By Ruth Patrick
It is that time of year again when nonprofits around the world ponder their year-end appeal. An opportunity for donors to support organizations with a meaningful year-end financial gift, the year-end appeal requires planning and organization to maximize effectiveness, and should be multifaceted with a goal of extending giving opportunities to new and existing donors.
This campaign can be as simple as mailing a two-page letter to current donors written by a volunteer board member with a specific ask for a year-end gift. Organizations interested in achieving high-dollar results build year-end appeals that incorporate social media, written and electronic appeals, and a follow-up thank you component. The campaign is built on an 8-10 week schedule of events, which includes “Giving Tuesday” on November 30, 2021.
Several factors should be considered when planning a successful year-end appeal. One key factor is how the funds will support the organization. Is the campaign for a specific program or activity, or for general operating support to meet year-end or upcoming year budget needs? This information is critical to designing an effective campaign strategy. Organization success stories, outcome results, photos, sound bites and quotes will be needed for social media, website and written communications.
A second factor to consider is to ensure that your organization has the ability (time, knowledge, resources and expertise) to effectively plan and carry out the year-end campaign. Often the staff and volunteers have ambitious plans for a complex year-end campaign, and have not fully thought through all of the details of planning, preparing, assembling and launching the campaign. Plan for success. Build in due dates. Assign specific responsibilities, and revise timelines as needed.
A great recommendation here is to involve several organization key staff/volunteer members in a year-end appeal strategy meeting. Begin with a planning discussion of internal and external activities that will be occurring during the months of November, December and January. Identify if any of the in-person or virtual events could be a place to share information about the year-end campaign giving opportunities or a campaign thank you. The next step is to build a project calendar around the year-end appeal, including draft content due dates; social media postings; time for review and revision of materials; time for printing, assembly and mailing for hard copy materials; and end of campaign giving dates. These dates will be helpful in communicating giving opportunities to organization staff, volunteers and constituents.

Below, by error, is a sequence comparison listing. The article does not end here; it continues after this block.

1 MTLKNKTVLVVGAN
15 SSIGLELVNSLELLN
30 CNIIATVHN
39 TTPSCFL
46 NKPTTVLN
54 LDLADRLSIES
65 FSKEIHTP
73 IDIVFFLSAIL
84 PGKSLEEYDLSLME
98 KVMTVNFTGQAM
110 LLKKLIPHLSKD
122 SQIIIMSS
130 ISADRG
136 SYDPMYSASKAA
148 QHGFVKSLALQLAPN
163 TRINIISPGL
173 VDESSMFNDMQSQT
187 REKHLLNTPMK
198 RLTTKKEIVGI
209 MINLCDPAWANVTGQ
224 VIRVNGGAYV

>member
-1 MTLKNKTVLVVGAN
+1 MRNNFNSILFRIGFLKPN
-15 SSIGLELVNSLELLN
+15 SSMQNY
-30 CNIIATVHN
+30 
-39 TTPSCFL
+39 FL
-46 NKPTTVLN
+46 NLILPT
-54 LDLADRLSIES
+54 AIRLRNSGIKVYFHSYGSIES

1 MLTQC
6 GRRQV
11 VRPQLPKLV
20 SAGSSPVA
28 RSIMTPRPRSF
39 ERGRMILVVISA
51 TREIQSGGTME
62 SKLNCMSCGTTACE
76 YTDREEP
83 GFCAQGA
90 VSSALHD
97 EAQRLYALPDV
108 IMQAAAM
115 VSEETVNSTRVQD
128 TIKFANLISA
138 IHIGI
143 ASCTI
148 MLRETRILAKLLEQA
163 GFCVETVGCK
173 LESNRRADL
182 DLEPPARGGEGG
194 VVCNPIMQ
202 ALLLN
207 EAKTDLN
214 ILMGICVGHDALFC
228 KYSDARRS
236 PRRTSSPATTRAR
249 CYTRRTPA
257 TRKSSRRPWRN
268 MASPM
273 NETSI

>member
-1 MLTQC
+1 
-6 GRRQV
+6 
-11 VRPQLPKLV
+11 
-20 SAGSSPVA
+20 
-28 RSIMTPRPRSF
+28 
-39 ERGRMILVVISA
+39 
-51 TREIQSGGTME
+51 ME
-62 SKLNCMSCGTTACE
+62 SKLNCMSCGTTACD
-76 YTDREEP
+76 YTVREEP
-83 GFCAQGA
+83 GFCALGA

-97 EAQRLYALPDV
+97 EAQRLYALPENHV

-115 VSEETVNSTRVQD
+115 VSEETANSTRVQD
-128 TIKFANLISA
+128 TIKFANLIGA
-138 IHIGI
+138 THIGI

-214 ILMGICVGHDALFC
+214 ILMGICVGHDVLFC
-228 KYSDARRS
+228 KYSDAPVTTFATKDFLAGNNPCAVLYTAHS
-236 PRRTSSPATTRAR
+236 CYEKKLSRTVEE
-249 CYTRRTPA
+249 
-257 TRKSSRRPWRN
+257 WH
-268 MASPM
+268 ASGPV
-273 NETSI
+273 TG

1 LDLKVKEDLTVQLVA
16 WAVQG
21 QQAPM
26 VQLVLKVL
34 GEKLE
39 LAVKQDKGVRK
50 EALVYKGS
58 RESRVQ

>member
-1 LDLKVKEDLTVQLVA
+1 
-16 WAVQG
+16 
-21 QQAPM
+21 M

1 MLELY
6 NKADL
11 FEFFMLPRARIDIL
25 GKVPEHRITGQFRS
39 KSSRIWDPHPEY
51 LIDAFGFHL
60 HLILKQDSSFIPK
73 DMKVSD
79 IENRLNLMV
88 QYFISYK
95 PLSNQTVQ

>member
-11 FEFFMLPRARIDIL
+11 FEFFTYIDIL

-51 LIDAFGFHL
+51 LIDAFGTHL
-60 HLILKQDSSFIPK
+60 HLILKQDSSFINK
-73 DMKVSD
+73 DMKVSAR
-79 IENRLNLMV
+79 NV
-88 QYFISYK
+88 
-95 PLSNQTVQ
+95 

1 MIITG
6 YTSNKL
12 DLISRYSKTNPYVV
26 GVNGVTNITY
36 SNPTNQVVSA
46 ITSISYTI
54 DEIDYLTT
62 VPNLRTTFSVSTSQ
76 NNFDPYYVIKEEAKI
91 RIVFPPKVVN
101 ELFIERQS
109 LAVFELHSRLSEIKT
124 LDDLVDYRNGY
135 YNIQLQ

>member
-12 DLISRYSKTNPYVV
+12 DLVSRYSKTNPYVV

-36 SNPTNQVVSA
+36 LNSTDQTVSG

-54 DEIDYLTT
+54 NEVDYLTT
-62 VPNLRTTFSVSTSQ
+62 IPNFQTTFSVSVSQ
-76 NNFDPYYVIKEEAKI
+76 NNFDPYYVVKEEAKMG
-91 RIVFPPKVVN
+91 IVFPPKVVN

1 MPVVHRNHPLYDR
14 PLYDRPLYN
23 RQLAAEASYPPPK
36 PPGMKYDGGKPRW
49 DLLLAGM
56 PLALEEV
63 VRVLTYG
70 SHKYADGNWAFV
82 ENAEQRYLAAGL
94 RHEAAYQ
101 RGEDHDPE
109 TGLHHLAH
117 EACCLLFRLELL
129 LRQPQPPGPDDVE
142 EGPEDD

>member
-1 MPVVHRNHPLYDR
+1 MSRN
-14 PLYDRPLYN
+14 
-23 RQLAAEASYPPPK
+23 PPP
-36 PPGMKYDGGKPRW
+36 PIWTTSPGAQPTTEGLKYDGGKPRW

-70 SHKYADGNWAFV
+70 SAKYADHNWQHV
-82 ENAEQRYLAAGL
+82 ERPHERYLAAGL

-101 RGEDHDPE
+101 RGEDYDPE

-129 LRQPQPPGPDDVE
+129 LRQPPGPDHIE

The third factor is creating a meaningful, cohesive story that supports the financial need(s) of the organization. The need could be general, such as general operating support, or specific, such as scholarships for at-risk students. The campaign components, including written letters, website information and social media, should all include similar messaging, need statements and success stories. The campaign should appear as if it is one campaign on multiple platforms rather than multiple, separate campaigns. By planning the campaign in this way, you show to your stakeholders that they are working with an organization who both believes in and follows a strategy of consistent and meaningful opportunities for donor engagement.
This includes building several specific levels of giving into the campaign, including entry level giving amounts and stretch gift opportunities. The campaign should have a “SMART” goal that is specific, measurable, achievable, realistic and time specific. For example, “The year-end campaign goal of organization XYZ is to launch a two-month, year-end giving campaign that has more than X households/individuals contributing and raises more than $XX,XXX to support student scholarships with an average gift size of $X.”
Finally, while it is important to have a campaign goal, it also is critical to build donor appreciation into the year-end campaign. Give thought to when and how donors will be sent a personal thank you or how a thank you can be integrated into social media and website platforms. The donor thank you is an important part of the year-end appeal and is a great way to involve your board and other organization volunteers into the thank you process when they are asked to make thank you calls or write thank you notes.
The year-end giving campaign planning process should begin in late summer with the initial planning meeting with staff and volunteers to discuss the who, what, when, where, why and how of the year-end campaign. Consider campaign results from the prior year and explore new opportunities and strategies as plans begin to finalize for the current year’s year-end appeal. Talk with Sharity Global for more information on planning your organization’s Year-End Appeal.